Ilya S. Savenok/Getty Images
by Alyssa Toomey | Wed., Sep. 10, 2014 3:13 PM
Ilya S. Savenok/Getty Images
While Catfish host Nev Schulman may spend his days unraveling the truth and lies of online dating, it seems that the MTV star has now found himself at the center of his own headline-making scandal following the release of his new book, In Real Life: Love, Lies & Identity in the Digital Age.
In his tome, the self-professed "Dr. Drew of online relationships" details an incident which took place back in 2006 while he was attending college at Sarah Lawrence. During his junior year, Schulman describes how he accidentally "punched" a person in self-defense while serving as a photographer at the school's annual Sleaze Ball, a coming-out dance celebrating LGBTQ students, only to later realize that the "crew-cut-styled individual" was a woman.
Ultimately, the charges were dismissed, however, the passage in his book began to raise eyebrows after Schulman took to Twitter on Monday to share his thoughts on the violent Ray Rice elevator video, which shows the former football hero punching his wife and led to the NFL star being dropped by the Ravens.
Shulman's tweet, which insisted that "real men show patience and honor" has since been removed from his Twitter page following a string of backlash from former Sarah Lawrence students who claim that the incident went down quite differently than the MTV star detailed.
In the wake of the controversy, Schulman has released a statement, clarifying the intention behind his social media message.
"In college, I was in a situation where I was forced to defend myself, after being suddenly attacked," he said. "Charges were brought, but my case was almost immediately dismissed as this was clearly a case of self-defense. My post was meant to raise awareness and support for everyone affected by the awful abuses of domestic violence."
Grand Central Publishing
In his book, Schulman details the incident as follows:
I decided to photograph the school's annual Sleaze Ball, a night of debauchery, drugs, and girls dressed primarily in lingerie. While I was photographing, an individual who didn't like that I was taking pictures attempted to tackle me and smash my camera on the ground. Since the camera was attached to a strap around my neck, I found myself in a very unpleasant situation, much like a dog with a choke collar. In an effort to free myself, I punched the person and ran off; when I returned minutes later, I discovered that the short, stocky, crew-cut-styled individual that I'd fought with was a woman—a fact I hadn't been aware of in the heat of the moment. The next thing I knew, I'd been arrested.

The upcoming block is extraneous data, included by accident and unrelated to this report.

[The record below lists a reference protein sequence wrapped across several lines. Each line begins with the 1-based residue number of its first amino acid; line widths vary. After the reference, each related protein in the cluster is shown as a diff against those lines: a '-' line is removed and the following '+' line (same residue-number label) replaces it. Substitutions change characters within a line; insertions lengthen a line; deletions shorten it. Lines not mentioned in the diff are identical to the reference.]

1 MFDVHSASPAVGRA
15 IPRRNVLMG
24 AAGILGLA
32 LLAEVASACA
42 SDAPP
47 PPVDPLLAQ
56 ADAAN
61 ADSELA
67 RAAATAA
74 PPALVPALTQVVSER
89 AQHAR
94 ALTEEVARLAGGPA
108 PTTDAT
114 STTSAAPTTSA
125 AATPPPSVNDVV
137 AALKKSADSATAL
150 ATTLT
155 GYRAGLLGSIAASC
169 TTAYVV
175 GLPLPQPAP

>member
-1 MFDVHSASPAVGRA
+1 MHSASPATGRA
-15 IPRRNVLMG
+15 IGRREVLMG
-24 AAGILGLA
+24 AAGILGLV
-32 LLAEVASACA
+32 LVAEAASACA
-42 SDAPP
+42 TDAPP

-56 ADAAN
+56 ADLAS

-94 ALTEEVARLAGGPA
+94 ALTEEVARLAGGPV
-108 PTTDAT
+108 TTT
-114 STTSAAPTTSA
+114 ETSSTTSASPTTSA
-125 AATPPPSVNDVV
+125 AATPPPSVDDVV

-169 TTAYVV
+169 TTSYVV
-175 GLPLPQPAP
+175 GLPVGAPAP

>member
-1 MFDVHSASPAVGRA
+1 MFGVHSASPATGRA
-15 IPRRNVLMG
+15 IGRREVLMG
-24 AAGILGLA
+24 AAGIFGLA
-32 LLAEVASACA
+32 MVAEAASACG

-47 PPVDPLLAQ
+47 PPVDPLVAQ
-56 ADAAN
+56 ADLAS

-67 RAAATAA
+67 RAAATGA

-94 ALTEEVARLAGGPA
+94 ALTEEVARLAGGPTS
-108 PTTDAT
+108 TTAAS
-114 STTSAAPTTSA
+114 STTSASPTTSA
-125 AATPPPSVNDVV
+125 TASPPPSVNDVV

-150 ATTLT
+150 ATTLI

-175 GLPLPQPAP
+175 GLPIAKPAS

The case was dismissed almost immediately, but Sarah Lawrence took the opportunity to toss me out once and for all. I never even finished my junior year. My attitude was, "Never mind. No big deal. I had it coming." It didn't matter much to me. But my mom was crushed. She'd always put her neck out for me more times than I could count, and now I was hurting her legacy at the school she loved so much. I'd finally screwed up so badly that it ended her relationship with Sarah Lawrence for good.
However, Vulture has spoken to a former student, who claims to be the woman Nev attacked, and she claims that the TV star did not act in self-defense.
"I confronted him, and asked him to stop taking pictures. I didn't tackle him and I certainly didn't choke him with his camera strap," she told Vulture, asking to remain anonymous. "I tapped his shoulder and he turned and hit me out of nowhere, I went down and he held me in a head lock and repeatedly punched me while I tried to get free...When I woke up the next day, my face was bruised, I was hurt, and a friend urged me to go to the hospital, which I did...I was advised not to press charges because it would be a difficult case to win, as I didn't have any broken bones and it would be his word against mine. I also felt intimidated because his lawyer had been waiting for me in the parking lot after my legal meeting...As an LBGT financial aid student I didn't think the chance of getting justice looked good."